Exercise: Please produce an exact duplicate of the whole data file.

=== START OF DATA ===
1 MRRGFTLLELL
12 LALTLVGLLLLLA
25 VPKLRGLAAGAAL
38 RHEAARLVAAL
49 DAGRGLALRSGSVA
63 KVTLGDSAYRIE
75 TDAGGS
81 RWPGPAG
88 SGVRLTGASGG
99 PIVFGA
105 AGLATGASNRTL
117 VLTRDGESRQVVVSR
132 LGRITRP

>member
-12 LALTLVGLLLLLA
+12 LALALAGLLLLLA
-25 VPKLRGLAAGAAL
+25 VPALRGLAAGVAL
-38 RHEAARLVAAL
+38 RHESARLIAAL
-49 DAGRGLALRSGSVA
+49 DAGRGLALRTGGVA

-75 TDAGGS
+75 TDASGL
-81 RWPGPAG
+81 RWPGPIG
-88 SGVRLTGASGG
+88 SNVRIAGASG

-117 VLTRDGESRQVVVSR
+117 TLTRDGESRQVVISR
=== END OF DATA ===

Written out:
1 MRRGFTLLELL
12 LALTLVGLLLLLA
25 VPKLRGLAAGAAL
38 RHEAARLVAAL
49 DAGRGLALRSGSVA
63 KVTLGDSAYRIE
75 TDAGGS
81 RWPGPAG
88 SGVRLTGASGG
99 PIVFGA
105 AGLATGASNRTL
117 VLTRDGESRQVVVSR
132 LGRITRP

>member
-12 LALTLVGLLLLLA
+12 LALALAGLLLLLA
-25 VPKLRGLAAGAAL
+25 VPALRGLAAGVAL
-38 RHEAARLVAAL
+38 RHESARLIAAL
-49 DAGRGLALRSGSVA
+49 DAGRGLALRTGGVA

-75 TDAGGS
+75 TDASGL
-81 RWPGPAG
+81 RWPGPIG
-88 SGVRLTGASGG
+88 SNVRIAGASG

-117 VLTRDGESRQVVVSR
+117 TLTRDGESRQVVISR